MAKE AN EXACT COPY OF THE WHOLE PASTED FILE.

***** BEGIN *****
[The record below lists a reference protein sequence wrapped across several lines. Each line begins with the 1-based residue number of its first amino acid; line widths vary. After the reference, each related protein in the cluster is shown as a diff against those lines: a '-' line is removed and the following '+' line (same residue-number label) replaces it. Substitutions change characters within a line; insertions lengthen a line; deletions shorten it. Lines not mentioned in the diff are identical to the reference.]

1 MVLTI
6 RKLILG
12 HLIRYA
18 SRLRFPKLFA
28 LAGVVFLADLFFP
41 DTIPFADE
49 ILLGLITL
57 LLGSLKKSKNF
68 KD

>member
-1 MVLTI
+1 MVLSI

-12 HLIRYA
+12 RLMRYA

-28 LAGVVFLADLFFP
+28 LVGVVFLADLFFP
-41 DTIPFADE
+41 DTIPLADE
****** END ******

[The record below lists a reference protein sequence wrapped across several lines. Each line begins with the 1-based residue number of its first amino acid; line widths vary. After the reference, each related protein in the cluster is shown as a diff against those lines: a '-' line is removed and the following '+' line (same residue-number label) replaces it. Substitutions change characters within a line; insertions lengthen a line; deletions shorten it. Lines not mentioned in the diff are identical to the reference.]

1 MVLTI
6 RKLILG
12 HLIRYA
18 SRLRFPKLFA
28 LAGVVFLADLFFP
41 DTIPFADE
49 ILLGLITL
57 LLGSLKKSKNF
68 KD

>member
-1 MVLTI
+1 MVLSI

-12 HLIRYA
+12 RLMRYA

-28 LAGVVFLADLFFP
+28 LVGVVFLADLFFP
-41 DTIPFADE
+41 DTIPLADE